Supervisor/s – M. Cecconello (Durham University)
In fusion plasmas, fast ions have energies much higher than the thermal plasma background. Fast ions are generated by external auxiliary heating such as Neutral Beam Injection (NBI) and Ion Cyclotron Resonance Heating (ICRH) or by the fusion reactions themselves. In the former cases, fast ions are hydrogen isotopes with energies in the range from tens of keVs up to a few MeVs. Fusion reactions produce, in addition to hydrogen isotopes, alpha particles with energies in the MeV range.
Fast ions play an important role in heating the plasma, maintaining the high temperatures necessary to sustain the fusion reactions and crucial in achieving a burning plasma. NBI heating is also important for current drive, that is for long pulse operation of tokamaks beyond the inductive regime and therefore for the realization of a fusion reactor.
Confining fast ions in the plasma for time long enough so that they can transfer their energy to the background plasma is therefore crucial for achieving the goal of a power plant based on thermonuclear fusion reactions. However, fast ion confinement is degraded by plasma instabilities some of which are triggered by the fast ion themselves. In this case, energy exchange between the fast ions and the instabilities result in the redistribution and loss of fast ions, ultimately reducing the performances of fusion reactors. Furthermore, the loss of fast ions in the plasma can result in the damage of the reactor first wall, an issue particularly for the very energetic alpha particles that will be produced in ITER and DEMO.
Modelling of the interaction between fast ions and MHD instabilities relies on the accurate description of the plasma equilibrium perturbations both in terms of their spatial structure and time evolution. Numerical codes are used to compute the perturbation eigenfunctions but their experimental verification is limited to magnetic field flux measurements outside of the plasma region using pick-up coils. No direct measurement of the perturbation spatial profile and amplitude is available. Soft-X rays emission can be potentially used to infer the structure of these perturbation on a very fast time scale (sub millisecond) which is comparable with their time evolution. MAST Upgrade is equipped with an array of SXR detectors which provide a good coverage of the whole plasma region. This, combined with MAST Upgrade flexible NBI heating and low magnetic field will allow to study a wide range of fast ion physics scenarios in ITER and fusion reactor relevant conditions.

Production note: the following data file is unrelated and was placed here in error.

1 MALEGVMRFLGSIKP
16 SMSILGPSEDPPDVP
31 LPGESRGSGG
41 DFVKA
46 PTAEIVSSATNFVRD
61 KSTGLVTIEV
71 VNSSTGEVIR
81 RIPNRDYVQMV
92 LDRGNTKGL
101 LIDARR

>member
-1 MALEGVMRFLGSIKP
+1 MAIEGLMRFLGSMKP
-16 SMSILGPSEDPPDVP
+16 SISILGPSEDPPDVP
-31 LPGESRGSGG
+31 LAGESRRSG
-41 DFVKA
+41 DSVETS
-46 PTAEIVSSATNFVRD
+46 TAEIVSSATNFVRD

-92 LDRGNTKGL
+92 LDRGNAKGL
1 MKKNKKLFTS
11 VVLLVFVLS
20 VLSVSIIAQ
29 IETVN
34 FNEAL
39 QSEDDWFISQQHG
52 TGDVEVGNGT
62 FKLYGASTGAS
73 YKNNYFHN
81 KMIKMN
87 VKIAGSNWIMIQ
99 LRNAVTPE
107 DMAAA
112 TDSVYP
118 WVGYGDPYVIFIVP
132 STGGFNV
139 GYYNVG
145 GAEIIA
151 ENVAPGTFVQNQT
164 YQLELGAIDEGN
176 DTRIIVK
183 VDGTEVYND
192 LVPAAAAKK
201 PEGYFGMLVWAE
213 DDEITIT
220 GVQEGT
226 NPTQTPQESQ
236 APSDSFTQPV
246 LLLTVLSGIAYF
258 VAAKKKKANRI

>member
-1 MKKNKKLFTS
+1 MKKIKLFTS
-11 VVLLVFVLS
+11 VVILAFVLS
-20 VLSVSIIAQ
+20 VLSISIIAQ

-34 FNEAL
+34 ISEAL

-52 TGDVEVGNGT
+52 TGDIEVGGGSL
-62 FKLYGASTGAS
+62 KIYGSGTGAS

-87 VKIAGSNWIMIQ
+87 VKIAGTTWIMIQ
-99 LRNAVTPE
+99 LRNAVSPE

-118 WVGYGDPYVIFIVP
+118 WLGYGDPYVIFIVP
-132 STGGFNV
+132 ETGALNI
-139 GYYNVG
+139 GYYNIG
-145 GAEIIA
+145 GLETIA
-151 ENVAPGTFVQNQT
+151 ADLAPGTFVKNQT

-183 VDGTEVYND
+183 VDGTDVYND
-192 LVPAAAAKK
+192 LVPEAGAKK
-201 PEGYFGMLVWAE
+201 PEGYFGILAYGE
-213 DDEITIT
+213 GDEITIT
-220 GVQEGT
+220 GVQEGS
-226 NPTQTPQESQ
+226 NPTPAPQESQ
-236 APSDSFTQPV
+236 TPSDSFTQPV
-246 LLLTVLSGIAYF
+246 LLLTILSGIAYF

This project is focused on the forward modelling of the SXR emission of MAST Upgrade and its validation against experimental measurements with the aim to constrain the spatial profile and amplitude of the plasma perturbation affecting the confinement of fast ions in a wide range of operating scenarios. Inversion methods (such as tomography) will be also investigated to determine the structure of the perturbations. The perturbation so calculated will be used in reduced transport modelling codes for the evaluation of the level of fast ion redistribution and losses using TRANSP/NUBEAM and HALO codes and then compared with measurements from a wide range of fast ions diagnostics (FILD, FIDA, compact NPA and charged fusion product detector). This is a modelling project for which good numerical computation skills are required. The research will be carried out mainly at Durham University with collaborations with CCFE. International travel and participation to international conference and workshops are foreseen.
Image above: Spectrogram of a core SXR channel for MAST plasma 29976 indicating the presence of localized Toroidal Alfvén Eigenmodes, Fishbones and Long lived modes.
Feature image, a simulation of the local SXR perturbation due to a n = 1, m = 6 TAE.
The project will be mainly based at Durham with short stays at CCFE.
This project is offered by Durham University. For further information please contact: M. Cecconello (firstname.lastname@example.org)
This project may be compatible with part time study, please contact the project supervisors if you are interested in exploring this.